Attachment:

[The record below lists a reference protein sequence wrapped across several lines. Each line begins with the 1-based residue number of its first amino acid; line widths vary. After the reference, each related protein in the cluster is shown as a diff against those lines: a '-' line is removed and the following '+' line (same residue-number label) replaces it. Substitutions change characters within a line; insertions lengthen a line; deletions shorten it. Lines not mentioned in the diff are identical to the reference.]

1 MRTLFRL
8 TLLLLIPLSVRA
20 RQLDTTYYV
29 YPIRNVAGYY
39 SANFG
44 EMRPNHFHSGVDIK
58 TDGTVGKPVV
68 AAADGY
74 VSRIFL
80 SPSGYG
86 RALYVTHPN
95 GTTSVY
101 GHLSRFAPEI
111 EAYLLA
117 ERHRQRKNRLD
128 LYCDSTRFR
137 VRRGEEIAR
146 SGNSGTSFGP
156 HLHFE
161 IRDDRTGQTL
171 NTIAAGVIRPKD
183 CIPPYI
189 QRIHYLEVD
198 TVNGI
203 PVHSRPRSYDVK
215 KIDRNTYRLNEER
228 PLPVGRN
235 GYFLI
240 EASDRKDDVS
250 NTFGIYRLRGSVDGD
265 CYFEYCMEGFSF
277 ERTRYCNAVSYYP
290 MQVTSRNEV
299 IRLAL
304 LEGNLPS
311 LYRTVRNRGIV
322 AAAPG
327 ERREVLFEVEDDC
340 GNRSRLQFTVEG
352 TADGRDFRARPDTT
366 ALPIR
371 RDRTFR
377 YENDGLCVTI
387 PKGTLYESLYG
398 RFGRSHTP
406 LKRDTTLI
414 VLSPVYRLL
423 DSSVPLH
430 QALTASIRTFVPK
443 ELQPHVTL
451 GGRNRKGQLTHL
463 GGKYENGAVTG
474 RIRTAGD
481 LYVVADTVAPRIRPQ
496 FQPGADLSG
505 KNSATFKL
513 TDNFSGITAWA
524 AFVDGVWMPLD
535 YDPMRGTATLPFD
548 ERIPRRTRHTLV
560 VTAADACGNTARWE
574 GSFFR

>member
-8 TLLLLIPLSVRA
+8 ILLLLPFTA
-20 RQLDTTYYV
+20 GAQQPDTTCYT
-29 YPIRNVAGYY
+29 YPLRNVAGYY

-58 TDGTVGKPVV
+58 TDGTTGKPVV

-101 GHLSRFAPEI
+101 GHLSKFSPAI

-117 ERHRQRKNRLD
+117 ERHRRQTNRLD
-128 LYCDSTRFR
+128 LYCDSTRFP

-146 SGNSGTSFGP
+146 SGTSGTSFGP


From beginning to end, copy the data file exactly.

[The record below lists a reference protein sequence wrapped across several lines. Each line begins with the 1-based residue number of its first amino acid; line widths vary. After the reference, each related protein in the cluster is shown as a diff against those lines: a '-' line is removed and the following '+' line (same residue-number label) replaces it. Substitutions change characters within a line; insertions lengthen a line; deletions shorten it. Lines not mentioned in the diff are identical to the reference.]

1 MRTLFRL
8 TLLLLIPLSVRA
20 RQLDTTYYV
29 YPIRNVAGYY
39 SANFG
44 EMRPNHFHSGVDIK
58 TDGTVGKPVV
68 AAADGY
74 VSRIFL
80 SPSGYG
86 RALYVTHPN
95 GTTSVY
101 GHLSRFAPEI
111 EAYLLA
117 ERHRQRKNRLD
128 LYCDSTRFR
137 VRRGEEIAR
146 SGNSGTSFGP
156 HLHFE
161 IRDDRTGQTL
171 NTIAAGVIRPKD
183 CIPPYI
189 QRIHYLEVD
198 TVNGI
203 PVHSRPRSYDVK
215 KIDRNTYRLNEER
228 PLPVGRN
235 GYFLI
240 EASDRKDDVS
250 NTFGIYRLRGSVDGD
265 CYFEYCMEGFSF
277 ERTRYCNAVSYYP
290 MQVTSRNEV
299 IRLAL
304 LEGNLPS
311 LYRTVRNRGIV
322 AAAPG
327 ERREVLFEVEDDC
340 GNRSRLQFTVEG
352 TADGRDFRARPDTT
366 ALPIR
371 RDRTFR
377 YENDGLCVTI
387 PKGTLYESLYG
398 RFGRSHTP
406 LKRDTTLI
414 VLSPVYRLL
423 DSSVPLH
430 QALTASIRTFVPK
443 ELQPHVTL
451 GGRNRKGQLTHL
463 GGKYENGAVTG
474 RIRTAGD
481 LYVVADTVAPRIRPQ
496 FQPGADLSG
505 KNSATFKL
513 TDNFSGITAWA
524 AFVDGVWMPLD
535 YDPMRGTATLPFD
548 ERIPRRTRHTLV
560 VTAADACGNTARWE
574 GSFFR

>member
-8 TLLLLIPLSVRA
+8 ILLLLPFTA
-20 RQLDTTYYV
+20 GAQQPDTTCYT
-29 YPIRNVAGYY
+29 YPLRNVAGYY

-58 TDGTVGKPVV
+58 TDGTTGKPVV

-101 GHLSRFAPEI
+101 GHLSKFSPAI

-117 ERHRQRKNRLD
+117 ERHRRQTNRLD
-128 LYCDSTRFR
+128 LYCDSTRFP

-146 SGNSGTSFGP
+146 SGTSGTSFGP